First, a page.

President Reagan yesterday began his last year in office by pressing for support for his arms control policies on both domestic and international fronts.
The president, who will leave office next Jan. 20, enlisted the help of former senator John G. Tower (R-Tex.) to help him guide through the Senate ratification process the recently signed treaty to eliminate U.S. and Soviet intermediate-range nuclear missiles. Arms control will be one of the major themes of the president's State of the Union speech Monday night.
The president raised the arms control issue yesterday with West German Foreign Minister Hans-Dietrich Genscher, who was visiting in his role as president of the European Economic Community, and an international group of labor leaders. Reagan also announced the dates for his trip to Europe to confer with NATO leaders.
Both the West German government and the labor leaders have endorsed the INF Treaty and Tower told reporters after a 15-minute meeting in the Oval Office that he believed it would be ratified by the Senate. The president's major concern is "to prevent any crippling amendments or reservations" that would force the United States to reopen negotiations with the Soviets, Tower said.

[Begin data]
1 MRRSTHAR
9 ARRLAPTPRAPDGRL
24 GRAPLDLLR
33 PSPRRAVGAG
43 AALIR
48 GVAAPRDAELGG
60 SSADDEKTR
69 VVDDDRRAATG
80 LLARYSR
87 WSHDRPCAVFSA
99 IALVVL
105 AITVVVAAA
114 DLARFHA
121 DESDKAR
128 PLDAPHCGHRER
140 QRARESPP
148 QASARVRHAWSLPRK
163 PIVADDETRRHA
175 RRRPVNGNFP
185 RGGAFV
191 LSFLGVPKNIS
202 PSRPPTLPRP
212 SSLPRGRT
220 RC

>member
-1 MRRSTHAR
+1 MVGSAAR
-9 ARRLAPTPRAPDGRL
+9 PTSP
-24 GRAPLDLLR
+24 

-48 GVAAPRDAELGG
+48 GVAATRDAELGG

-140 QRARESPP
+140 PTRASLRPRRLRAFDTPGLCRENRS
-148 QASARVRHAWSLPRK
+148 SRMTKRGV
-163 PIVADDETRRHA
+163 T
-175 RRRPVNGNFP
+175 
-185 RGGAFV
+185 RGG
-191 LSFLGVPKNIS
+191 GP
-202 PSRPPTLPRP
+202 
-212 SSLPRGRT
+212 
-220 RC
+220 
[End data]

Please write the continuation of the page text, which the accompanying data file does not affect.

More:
White House officials said that they want the treaty, which Reagan signed at last month's summit with Soviet leader Mikhail Gorbachev, to clear the Senate by a large margin, signaling to the Soviets that the administration worked to back its commitment to reduce nuclear arms.
Tower, who once chaired the Senate Armed Services Committee, led opposition to President Carter's SALT II treaty, which provided limits on long-range nuclear weapons. The treaty never was ratified by the Senate. Administration officials said Tower's role will be to ease the fears of conservatives that the United States cannot verify Soviet compliance with the INF Treaty.
Overwhelming ratification would help propel the Soviets to move quickly toward an agreement on strategic arms that Reagan hopes to sign at a summit this spring in Moscow, administration officials said. A large margin also would lessen the chances that Senate opponents would attach major reservations to the long-range arms treaty, the officials said.
Genscher was told that propects are good that agreement on the second treaty could be reached during the arms control talks underway in Geneva, White House spokesman Marlin Fitzwater said. "Both sides have a spirit of cooperation and intention to try to get an agreement by the May-June time frame," Fitzwater said.
Arms negotiations will be one of the major topics that Reagan and other NATO heads of state will discuss in Brussels March 2 and 3.
Fitzwater also announced that final laboratory results from the president's cancer checkup last week showed no recurrence of his prostate problem.